Dubbed Stonewall 2.0, the grassroots effort also attempted a "Day Without a Gay" protest that fizzled. A subsequent "Light Up the Night" vigil also failed to gather much support as well, leading some pundits to question whether the outrage was short-lived and won't result in a larger movement for LGBT rights.
6. The APA Picks Work Group to Rewrite GID
In May, the American Psychiatric Association named its work group members to revise the entry for Gender Identity Disorder for the Diagnostic and Statistical Manual of Mental Disorders due out in 2012. The entry will change the definitions of GID and transsexuality themselves.
These people will have the ability to affect the standard care for transsexuals as well as non-transsexual transgender people, determine many people's access to gender-related treatments, and affect the ways transgenders are perceived in the media for generations to come.
The brutality of the event raised awareness of the violence transgender people face constantly, to the police's violence and reluctance to protect the trans community, to how being transgender is still a crime, and to Memphis's particularly violent climate for trans folk. Transgender Day of Remembrance, for some transgender people, was particularly sad this year as the community experienced an apparent epidemic of anti-trans violence.
10. Jared Polis, First Out Gay Man Elected To Congress
Incoming Colorado Representative Jared Polis (D) made history in 2008 when he successfully ran for Congress as an openly gay man. I ran into him at the DNCC in Denver. I was quickly impressed by our short conversation and his campaign team. Still running for office, Polis made the shortest video shoutout to Projectors in the history of the site.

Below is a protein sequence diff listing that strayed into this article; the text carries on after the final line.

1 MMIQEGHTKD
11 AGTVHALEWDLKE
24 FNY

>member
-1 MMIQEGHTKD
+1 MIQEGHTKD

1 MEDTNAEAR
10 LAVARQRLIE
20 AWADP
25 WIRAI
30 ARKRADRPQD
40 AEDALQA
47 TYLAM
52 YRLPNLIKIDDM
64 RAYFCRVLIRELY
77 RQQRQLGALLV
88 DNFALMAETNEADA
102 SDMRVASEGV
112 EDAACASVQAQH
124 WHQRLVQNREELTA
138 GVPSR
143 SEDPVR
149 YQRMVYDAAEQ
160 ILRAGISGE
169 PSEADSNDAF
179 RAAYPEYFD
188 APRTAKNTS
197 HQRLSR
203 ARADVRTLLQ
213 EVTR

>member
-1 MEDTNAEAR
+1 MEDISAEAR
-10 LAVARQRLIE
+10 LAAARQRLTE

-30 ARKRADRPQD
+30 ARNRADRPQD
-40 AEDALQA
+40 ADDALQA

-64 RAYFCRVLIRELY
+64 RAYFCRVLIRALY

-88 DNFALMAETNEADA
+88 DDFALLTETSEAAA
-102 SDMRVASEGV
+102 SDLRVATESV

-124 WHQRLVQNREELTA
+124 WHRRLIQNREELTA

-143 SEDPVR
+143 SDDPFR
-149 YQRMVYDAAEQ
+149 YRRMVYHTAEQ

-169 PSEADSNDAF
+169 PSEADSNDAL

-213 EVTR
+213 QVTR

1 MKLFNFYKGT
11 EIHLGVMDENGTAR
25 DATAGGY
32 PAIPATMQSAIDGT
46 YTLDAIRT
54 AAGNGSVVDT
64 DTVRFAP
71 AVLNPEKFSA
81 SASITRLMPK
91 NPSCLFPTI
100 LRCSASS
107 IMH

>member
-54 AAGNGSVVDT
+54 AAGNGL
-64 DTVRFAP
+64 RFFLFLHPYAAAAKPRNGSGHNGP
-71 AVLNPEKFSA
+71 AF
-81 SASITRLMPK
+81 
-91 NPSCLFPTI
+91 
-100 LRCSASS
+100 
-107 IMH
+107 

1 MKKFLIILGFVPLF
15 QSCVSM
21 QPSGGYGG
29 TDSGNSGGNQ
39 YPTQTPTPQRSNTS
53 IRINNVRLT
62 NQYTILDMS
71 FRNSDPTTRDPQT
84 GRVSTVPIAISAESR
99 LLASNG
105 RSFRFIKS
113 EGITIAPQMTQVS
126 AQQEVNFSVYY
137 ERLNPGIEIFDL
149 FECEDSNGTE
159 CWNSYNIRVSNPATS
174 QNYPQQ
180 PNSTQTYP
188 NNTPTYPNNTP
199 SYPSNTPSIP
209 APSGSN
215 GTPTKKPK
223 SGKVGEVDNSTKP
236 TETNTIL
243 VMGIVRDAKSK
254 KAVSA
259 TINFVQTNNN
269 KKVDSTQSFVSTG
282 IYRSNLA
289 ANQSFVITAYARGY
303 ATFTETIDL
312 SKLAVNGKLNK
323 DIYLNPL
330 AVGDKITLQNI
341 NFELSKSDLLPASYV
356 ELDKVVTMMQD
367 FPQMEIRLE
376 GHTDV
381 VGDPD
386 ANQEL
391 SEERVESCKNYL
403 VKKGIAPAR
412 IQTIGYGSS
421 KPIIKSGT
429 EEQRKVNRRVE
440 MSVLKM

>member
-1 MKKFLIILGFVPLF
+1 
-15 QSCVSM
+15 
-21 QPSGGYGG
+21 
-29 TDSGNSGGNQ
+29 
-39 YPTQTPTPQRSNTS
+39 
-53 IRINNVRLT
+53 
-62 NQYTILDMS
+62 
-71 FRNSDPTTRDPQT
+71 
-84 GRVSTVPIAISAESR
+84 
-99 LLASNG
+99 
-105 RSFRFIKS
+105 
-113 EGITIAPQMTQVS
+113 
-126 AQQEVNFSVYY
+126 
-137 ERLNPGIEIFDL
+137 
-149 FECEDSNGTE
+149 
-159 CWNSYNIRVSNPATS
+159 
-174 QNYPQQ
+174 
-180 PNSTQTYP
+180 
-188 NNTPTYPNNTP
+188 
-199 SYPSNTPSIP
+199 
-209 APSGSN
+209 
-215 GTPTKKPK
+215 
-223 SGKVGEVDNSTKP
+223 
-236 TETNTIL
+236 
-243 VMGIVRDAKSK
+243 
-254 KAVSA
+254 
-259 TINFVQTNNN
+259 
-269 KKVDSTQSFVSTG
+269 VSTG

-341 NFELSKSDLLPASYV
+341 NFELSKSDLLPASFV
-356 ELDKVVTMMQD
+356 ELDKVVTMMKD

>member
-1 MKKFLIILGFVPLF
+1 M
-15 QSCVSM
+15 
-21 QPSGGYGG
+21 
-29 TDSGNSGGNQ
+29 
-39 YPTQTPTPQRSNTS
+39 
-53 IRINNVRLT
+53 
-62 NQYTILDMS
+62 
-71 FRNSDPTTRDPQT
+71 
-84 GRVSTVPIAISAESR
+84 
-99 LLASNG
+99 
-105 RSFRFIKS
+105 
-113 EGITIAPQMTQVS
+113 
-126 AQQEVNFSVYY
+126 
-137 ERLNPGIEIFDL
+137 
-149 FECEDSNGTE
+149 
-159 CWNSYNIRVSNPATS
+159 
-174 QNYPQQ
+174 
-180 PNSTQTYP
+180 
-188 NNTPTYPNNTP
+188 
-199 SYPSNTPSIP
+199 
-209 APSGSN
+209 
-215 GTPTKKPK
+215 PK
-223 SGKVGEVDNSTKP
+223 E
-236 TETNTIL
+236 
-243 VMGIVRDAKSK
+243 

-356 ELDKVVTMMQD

2008 In Review
2008 ends as the year with the most LGBT political participation in history. Tens of thousands of us voted in massive numbers, worked on political campaigns, volunteered for state-level campaigns, gave money to political candidates and causes, and became vocal about LGBT rights. When marriage amendments passed in three states even after all of our hard work, thousands more took to the streets in days of protest. Hopefully the enthusiasm won't die down and our community will focus our time and energy not only on marriage, but the other myriad LGBT issues and other progressive causes.
As our top ten shows, LGBT visibility in the national conversation has never been higher. Setting aside the marriage amendments, the American public has grown ever more gay and trans friendly - including the new President-Elect. As we end the year with murmurings of a delay on Don't Ask/Don't Tell, the legislation commonly thought to be the first to pass, it becomes ever more clear that while we're advancing slowly, a lot of work still needs to be done. Thankfully, our community is still full of energy and ideas on how to advance the cause.
Last year we quoted community organizer Lew Alinsky in the conclusion and it seems a proper way to end the post this year too:
We will start with the system because there is no other place to start from except political lunacy. It is most important for those of us who want revolutionary change to understand that revolution must be preceded by reformation. To assume that a political revolution can survive without the supporting base of a popular reformation is to ask for the impossible in politics.